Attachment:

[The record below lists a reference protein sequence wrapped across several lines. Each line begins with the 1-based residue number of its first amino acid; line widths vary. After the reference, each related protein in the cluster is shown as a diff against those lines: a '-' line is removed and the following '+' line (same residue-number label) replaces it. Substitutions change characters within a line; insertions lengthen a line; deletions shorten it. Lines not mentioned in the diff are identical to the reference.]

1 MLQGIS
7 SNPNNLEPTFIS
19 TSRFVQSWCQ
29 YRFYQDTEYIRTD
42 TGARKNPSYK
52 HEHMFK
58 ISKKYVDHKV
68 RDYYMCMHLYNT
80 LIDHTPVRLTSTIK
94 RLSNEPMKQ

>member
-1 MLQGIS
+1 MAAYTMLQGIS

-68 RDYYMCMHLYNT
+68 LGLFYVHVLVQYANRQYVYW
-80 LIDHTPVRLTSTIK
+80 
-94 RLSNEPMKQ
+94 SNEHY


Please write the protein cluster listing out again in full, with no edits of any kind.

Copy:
[The record below lists a reference protein sequence wrapped across several lines. Each line begins with the 1-based residue number of its first amino acid; line widths vary. After the reference, each related protein in the cluster is shown as a diff against those lines: a '-' line is removed and the following '+' line (same residue-number label) replaces it. Substitutions change characters within a line; insertions lengthen a line; deletions shorten it. Lines not mentioned in the diff are identical to the reference.]

1 MLQGIS
7 SNPNNLEPTFIS
19 TSRFVQSWCQ
29 YRFYQDTEYIRTD
42 TGARKNPSYK
52 HEHMFK
58 ISKKYVDHKV
68 RDYYMCMHLYNT
80 LIDHTPVRLTSTIK
94 RLSNEPMKQ

>member
-1 MLQGIS
+1 MAAYTMLQGIS

-68 RDYYMCMHLYNT
+68 LGLFYVHVLVQYANRQYVYW
-80 LIDHTPVRLTSTIK
+80 
-94 RLSNEPMKQ
+94 SNEHY